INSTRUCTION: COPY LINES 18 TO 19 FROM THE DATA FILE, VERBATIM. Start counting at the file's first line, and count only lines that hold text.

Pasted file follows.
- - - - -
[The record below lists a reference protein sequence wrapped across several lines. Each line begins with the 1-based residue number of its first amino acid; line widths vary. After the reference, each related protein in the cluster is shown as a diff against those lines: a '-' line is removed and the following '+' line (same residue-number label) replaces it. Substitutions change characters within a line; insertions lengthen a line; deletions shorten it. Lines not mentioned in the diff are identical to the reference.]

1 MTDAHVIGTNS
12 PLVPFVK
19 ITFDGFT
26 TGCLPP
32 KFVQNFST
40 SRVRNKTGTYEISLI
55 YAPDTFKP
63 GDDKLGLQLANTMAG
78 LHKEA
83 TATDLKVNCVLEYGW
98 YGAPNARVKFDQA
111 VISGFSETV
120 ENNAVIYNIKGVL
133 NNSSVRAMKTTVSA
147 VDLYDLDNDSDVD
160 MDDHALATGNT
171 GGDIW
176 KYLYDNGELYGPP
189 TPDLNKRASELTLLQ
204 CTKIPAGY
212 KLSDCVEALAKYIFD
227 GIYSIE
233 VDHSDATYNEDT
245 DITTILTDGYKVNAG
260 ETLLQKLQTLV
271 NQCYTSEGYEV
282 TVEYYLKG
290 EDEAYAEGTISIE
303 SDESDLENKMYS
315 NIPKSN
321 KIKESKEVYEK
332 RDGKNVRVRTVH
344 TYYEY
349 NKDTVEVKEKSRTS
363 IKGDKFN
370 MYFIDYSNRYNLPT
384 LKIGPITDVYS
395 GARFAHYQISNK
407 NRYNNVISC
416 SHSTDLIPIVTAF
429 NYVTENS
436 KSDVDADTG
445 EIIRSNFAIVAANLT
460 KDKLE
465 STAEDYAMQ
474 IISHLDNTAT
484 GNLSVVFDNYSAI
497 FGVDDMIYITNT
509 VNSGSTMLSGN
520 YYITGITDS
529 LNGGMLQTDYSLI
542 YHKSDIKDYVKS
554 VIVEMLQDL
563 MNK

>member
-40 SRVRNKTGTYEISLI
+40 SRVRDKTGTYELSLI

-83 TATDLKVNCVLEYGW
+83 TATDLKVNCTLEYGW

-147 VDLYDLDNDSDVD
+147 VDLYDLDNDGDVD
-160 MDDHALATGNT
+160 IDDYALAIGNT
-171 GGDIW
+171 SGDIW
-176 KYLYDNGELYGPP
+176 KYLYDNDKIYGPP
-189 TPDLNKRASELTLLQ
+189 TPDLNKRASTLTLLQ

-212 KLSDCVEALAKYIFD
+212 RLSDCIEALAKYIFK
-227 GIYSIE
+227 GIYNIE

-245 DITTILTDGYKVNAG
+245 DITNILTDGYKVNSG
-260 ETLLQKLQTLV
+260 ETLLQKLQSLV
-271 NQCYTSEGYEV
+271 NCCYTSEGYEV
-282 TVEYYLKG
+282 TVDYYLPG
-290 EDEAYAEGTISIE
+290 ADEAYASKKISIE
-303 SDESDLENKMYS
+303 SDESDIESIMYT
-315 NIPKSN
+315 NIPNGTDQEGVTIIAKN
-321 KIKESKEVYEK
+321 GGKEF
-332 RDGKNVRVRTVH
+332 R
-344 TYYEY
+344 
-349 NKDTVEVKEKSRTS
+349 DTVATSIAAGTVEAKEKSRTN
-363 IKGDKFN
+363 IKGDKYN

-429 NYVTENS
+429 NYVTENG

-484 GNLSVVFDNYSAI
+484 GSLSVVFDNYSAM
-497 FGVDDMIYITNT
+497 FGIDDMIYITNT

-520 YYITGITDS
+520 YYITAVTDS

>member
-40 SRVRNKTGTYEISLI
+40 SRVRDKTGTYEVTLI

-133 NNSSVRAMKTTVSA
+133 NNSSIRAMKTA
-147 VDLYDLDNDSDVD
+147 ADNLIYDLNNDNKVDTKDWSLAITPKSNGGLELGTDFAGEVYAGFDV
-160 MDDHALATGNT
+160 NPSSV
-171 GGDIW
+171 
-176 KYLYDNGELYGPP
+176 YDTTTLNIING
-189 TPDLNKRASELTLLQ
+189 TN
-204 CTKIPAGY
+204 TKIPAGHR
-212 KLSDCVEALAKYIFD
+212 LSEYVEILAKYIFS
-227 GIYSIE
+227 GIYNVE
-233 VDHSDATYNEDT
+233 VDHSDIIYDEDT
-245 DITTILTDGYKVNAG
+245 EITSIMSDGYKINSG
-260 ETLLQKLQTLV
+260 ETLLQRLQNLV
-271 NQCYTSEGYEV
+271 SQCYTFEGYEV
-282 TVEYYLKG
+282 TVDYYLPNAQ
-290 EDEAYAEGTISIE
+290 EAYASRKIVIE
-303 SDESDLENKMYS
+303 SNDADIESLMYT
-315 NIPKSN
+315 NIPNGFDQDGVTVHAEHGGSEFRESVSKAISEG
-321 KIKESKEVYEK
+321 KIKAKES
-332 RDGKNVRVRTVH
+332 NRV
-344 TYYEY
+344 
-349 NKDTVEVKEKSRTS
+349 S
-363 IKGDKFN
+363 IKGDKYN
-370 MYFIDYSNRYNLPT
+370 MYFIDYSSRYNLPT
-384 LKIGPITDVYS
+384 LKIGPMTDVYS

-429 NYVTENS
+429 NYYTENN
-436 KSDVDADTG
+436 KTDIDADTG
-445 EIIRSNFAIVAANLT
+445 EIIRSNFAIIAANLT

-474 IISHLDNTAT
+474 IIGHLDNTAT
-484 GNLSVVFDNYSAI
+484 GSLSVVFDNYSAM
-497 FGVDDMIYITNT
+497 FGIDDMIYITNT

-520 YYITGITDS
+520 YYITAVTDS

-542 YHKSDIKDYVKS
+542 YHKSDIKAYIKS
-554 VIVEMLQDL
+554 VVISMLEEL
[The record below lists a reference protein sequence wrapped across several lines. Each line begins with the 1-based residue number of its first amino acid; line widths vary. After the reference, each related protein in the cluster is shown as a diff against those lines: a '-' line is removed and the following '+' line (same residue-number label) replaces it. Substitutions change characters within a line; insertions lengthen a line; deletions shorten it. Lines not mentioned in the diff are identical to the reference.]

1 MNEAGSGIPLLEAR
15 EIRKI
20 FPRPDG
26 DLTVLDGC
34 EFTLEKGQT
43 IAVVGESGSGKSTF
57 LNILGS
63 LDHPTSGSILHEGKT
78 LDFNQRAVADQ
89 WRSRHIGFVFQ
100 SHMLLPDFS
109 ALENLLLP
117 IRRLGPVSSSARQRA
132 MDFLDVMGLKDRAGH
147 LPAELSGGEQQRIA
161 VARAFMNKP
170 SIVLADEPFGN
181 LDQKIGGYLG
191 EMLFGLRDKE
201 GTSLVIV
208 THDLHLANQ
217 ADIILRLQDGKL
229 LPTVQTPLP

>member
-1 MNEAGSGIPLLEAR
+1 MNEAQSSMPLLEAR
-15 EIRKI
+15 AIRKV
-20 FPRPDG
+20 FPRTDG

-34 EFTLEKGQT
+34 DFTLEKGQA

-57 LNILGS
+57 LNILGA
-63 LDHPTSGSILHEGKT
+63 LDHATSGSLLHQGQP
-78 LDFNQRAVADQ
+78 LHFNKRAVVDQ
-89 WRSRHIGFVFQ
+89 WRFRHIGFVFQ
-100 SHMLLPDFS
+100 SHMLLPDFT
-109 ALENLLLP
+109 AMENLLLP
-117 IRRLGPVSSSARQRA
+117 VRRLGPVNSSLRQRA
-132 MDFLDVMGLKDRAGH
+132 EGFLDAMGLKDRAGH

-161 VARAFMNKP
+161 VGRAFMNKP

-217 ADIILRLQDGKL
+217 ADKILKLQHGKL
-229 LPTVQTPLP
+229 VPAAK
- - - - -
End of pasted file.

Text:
171 GGDIW
176 KYLYDNGELYGPP